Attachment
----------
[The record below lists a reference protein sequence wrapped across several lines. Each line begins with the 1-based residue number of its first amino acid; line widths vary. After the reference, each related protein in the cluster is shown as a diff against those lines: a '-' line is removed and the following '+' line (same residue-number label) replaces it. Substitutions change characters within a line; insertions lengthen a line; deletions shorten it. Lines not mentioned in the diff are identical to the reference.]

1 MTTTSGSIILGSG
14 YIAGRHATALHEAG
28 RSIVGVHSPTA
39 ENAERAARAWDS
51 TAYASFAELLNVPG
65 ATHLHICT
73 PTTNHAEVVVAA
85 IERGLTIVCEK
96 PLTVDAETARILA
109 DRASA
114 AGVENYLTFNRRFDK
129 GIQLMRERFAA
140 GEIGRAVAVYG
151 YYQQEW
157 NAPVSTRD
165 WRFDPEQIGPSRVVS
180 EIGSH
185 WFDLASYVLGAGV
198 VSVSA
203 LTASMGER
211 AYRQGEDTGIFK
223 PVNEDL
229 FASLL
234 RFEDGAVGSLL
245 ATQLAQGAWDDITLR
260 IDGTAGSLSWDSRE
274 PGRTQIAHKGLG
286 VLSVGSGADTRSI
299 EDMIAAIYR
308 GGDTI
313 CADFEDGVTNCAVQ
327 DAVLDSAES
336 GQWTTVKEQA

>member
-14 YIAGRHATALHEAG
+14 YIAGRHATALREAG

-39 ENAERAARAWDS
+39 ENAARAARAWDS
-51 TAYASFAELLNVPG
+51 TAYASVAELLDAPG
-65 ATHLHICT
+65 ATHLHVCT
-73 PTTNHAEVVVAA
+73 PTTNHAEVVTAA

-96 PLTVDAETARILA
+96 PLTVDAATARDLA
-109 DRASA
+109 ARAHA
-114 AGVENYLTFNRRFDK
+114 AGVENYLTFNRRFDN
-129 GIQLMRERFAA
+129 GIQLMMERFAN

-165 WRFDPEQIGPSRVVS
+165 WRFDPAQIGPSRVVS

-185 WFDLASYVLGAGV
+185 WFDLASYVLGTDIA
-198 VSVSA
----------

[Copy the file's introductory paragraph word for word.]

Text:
[The record below lists a reference protein sequence wrapped across several lines. Each line begins with the 1-based residue number of its first amino acid; line widths vary. After the reference, each related protein in the cluster is shown as a diff against those lines: a '-' line is removed and the following '+' line (same residue-number label) replaces it. Substitutions change characters within a line; insertions lengthen a line; deletions shorten it. Lines not mentioned in the diff are identical to the reference.]